TUESDAY, Jan. 31 (HealthDay News) -- A new Swiss-American study indicates that long-term use of the popular diabetes medication metformin may lower the risk of developing pancreatic cancer, at least among women.
The researchers also found that the long-term use of another class of diabetes medications known as sulfonylureas was associated with a "substantial" bump in pancreatic risk and long-term insulin use was linked to a bump in pancreatic cancer risk in men.
"This result is somewhat unexpected," the team wrote in its paper, which is published in the Jan. 31 online issue of The American Journal of Gastroenterology.
Pancreatic cancer is the fourth most deadly cancer in the United States, with an overall survival rate of less than 5 percent, even though it is fairly rare, according to the U.S. National Institutes of Health.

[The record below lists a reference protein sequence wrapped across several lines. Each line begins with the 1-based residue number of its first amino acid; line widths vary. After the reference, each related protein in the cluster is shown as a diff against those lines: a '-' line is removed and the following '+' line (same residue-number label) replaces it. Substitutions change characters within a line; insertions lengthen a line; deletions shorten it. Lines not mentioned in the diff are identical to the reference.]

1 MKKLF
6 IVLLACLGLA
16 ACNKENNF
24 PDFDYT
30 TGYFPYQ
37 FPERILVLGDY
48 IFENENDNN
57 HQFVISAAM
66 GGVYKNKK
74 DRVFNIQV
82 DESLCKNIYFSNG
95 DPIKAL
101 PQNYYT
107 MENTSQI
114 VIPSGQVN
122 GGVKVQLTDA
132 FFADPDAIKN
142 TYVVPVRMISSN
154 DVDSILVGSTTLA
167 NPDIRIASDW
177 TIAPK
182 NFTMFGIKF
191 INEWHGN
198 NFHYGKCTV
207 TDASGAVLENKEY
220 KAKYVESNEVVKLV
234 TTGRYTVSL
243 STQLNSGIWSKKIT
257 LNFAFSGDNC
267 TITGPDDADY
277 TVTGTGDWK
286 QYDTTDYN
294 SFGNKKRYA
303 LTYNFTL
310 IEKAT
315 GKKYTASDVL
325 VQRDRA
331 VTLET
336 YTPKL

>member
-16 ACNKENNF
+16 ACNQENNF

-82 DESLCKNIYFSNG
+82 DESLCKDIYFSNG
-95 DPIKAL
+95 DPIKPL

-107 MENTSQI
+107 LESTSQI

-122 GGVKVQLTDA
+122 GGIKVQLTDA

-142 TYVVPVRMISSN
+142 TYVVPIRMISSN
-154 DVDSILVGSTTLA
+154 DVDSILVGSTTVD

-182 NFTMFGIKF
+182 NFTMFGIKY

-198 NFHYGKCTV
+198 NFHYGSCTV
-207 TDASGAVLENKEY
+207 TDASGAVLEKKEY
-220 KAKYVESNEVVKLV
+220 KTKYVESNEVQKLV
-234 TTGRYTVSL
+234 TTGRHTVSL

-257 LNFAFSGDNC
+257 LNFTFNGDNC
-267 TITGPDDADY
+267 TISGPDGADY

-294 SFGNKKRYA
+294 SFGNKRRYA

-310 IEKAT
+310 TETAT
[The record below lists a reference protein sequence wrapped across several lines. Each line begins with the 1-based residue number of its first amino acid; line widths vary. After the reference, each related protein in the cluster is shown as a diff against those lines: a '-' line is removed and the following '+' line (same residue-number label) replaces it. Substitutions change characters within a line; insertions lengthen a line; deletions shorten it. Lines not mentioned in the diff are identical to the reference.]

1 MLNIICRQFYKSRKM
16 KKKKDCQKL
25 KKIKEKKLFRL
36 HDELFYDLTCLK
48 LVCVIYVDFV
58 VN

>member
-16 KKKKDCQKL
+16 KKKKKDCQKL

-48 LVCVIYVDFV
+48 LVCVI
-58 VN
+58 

The researchers noted that previous research has suggested that metformin may lower the risk for other cancers, breast and ovarian cancer in particular.
To explore metformin's protective potential against pancreatic cancer, the team sifted through drug prescription, diagnostic, hospitalization and fatality information that had been collected by the British "General Practice Research Database." The data also included significant demographic information, such as smoking, alcohol use and body mass index.
The team honed in on statistics regarding nearly 2,800 patients (all under the age of 90) who had been diagnosed with pancreatic cancer for the first time between 1995 and 2009. Data concerning almost 16,600 patients who did not have pancreatic cancer was used as a comparison.
The result: Short-term use of metformin or sulfonylureas and/or insulin had no appreciable impact on pancreatic cancer risk.
However, long-term use of each of these medications did appear to have a sizeable impact on pancreatic cancer risk among
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